on 14th March 2017
We have weaned the vast majority of our calves with most coming off at the end of January. These calves averaged 160kg and were weaned down to 70kg. At a cost of approx. $1.50 per head per day we will be feeding them for some time to target a weight gain of 0.6-0.7kg/h/day.
In previous years where average weights were closer to 230-250kg and we had plenty of good pasture we contented ourselves with providing feed bins for four to five weeks for their nutritional needs once out of the yards.
Obviously at such low weights this year the calves need to be looked after for a while and we have been feeding out a silage /grain mix that we developed with Ridley to try to target a 0.6 – 0.7kg gain per head per day.
The silage is part of 1100 tonnes of sorghum silage that we put down last year and it took the weaners some two to three weeks to come onto it properly. Even now there are about 10% shy feeders.
Trough quality and space has been an important learning curve for us. Originally we put the feed out on poly belting but found that the weaners were walking through it, sleeping on it etc. and there was a lot of waste. Since moving up all of our steel feeders (as in photos) we have found waste is minimal but we probably still do not have enough trough space – something we are working to combat.
Early results are positive with weight gains in the 0.4kg/h/day range and I am hoping that now they are fully into the feed we can get close to our target.
It costs us about $1.10 for grain and 12c for silage per head/day plus labour and machinery so if you were to work on $1.50/h/day I think it a reasonable estimate. Of course spending this sort of money up front is never an easy decision but with weaner prices in the $3.00/kg range it should be financially viable –even if we do have to sell off some of these weaners at a later date.
Two weeks ago we received 50mm of rain – our largest fall since March 2014. Slated locally to be the driest summer since the 1950s, with two exceptionally dry summers under our belt, three months of heatwave conditions and minimal feed ahead of us we have had to sell off all bar the core of the herd. This core includes the top of the young stud cows and young cattle – weaners and yearlings – that will be the breeders and sale bulls of next year. This will come to a climax in the next few weeks as we cut into the stud cows. For those looking to upgrade their female herd it could provide a great buying opportunity.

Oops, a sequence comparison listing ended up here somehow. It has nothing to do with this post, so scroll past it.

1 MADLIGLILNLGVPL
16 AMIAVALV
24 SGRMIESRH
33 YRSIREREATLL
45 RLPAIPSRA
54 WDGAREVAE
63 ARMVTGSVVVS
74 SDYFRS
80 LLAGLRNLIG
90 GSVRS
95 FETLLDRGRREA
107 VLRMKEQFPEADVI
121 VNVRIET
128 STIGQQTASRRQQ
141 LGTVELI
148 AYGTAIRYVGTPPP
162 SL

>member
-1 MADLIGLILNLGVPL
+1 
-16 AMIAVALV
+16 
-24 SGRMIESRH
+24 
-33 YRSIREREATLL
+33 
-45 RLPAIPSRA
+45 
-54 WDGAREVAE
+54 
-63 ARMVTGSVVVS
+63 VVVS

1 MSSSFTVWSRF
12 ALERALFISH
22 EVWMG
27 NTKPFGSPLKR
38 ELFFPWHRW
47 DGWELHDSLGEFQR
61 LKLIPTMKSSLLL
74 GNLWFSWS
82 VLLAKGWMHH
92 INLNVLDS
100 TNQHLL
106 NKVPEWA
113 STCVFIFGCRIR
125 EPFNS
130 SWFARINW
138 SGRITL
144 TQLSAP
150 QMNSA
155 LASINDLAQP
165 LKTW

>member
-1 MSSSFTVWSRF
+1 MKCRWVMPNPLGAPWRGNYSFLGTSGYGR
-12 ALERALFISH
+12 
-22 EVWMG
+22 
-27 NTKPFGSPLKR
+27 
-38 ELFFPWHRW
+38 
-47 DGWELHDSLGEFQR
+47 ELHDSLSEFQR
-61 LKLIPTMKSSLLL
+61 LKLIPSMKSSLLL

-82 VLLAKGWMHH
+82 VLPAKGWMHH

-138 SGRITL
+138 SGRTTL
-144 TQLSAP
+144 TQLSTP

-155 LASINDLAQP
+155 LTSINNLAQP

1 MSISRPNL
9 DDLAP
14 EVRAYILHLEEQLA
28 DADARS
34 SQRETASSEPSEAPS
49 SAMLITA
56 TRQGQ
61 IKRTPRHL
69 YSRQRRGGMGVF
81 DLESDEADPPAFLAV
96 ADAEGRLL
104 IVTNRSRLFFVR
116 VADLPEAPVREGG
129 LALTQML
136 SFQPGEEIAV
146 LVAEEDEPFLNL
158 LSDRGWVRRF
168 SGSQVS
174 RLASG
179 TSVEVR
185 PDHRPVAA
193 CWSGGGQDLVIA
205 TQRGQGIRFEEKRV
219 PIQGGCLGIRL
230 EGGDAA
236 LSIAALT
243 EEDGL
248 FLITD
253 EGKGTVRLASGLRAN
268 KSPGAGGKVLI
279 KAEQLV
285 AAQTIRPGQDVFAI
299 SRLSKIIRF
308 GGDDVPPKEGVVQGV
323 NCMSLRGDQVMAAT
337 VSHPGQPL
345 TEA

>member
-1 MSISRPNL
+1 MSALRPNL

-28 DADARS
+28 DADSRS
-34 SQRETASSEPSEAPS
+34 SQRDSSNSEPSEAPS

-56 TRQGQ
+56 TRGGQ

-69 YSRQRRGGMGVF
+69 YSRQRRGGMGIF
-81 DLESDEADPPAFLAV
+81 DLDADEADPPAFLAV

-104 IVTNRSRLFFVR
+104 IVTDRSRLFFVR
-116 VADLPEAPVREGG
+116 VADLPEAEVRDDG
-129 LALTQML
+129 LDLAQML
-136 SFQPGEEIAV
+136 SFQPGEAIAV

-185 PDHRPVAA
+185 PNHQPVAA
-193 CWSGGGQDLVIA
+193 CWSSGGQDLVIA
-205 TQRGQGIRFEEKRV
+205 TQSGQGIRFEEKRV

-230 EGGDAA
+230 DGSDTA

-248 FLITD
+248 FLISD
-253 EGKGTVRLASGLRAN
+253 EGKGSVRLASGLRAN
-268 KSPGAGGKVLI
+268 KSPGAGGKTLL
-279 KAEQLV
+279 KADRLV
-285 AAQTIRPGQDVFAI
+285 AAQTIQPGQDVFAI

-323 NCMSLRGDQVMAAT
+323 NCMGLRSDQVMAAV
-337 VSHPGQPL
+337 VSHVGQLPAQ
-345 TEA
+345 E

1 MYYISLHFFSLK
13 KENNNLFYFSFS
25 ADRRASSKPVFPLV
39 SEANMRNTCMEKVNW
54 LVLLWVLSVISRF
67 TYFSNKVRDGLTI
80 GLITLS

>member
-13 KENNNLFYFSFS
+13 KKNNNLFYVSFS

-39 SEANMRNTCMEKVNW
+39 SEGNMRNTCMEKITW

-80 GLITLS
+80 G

Having completely dispersed the commercial herd, after preg-testing this week we will be offering two to three decks of young stud cows on Auctions Plus (Friday March 24 – SIM 420 Eastern States ). These cows will be preg-tested empty (or too early to detect). For most it will be their first miss and some would say that they have a reasonable excuse. For anybody who Autumn joins or joins early in the spring these cows represent a great chance to secure quality breeders that will undoubtedly give many years of service.
We will be also offering a line of older pregnant stud cows for sale. These will be 10 years old plus and I imagine we will have two to three decks of these cows. As a rule these cows have not missed a beat – delivering outstanding calves each year. These will be sold privately at reasonable prices so if you are interested please contact me as early as possible. (07-49937144 / firstname.lastname@example.org )
Like everybody, we are hoping that late rain …. perhaps even this week ……means that we don’t have to sell too many of our young, pregnant stud cows, but that is unfortunately the next step.
Pictured below is part of the commercial herd before and after happily moving onto greener pastures near Boonah, Qld.
At the end of last year Nikki and I travelled back to Europe to visit friends and relatives to line up with our daughter’s French Immersion trip. Whilst there we spent three days at Purpan University in Toulouse in the south of France. Purpan is one of Europe’s major agricultural universities and each year, one of their students undertakes a three month internship at Gyranda. Our role while there was to give second year students lectures on Australian Agriculture (in a mix of French and English) and to discuss (in English thankfully) with the masters students some of the issues and opportunities facing world agriculture. Two things really stood out for me. 1. The optimism, vibrancy and number of the young agricultural students and 2. Just how far ahead of the rest of the world our meat standards (MSA) system is in Australia. Our quality assurance system is certainly the envy of the world and maybe – just once in a while – we should give ourselves a pat on the back for a job well done.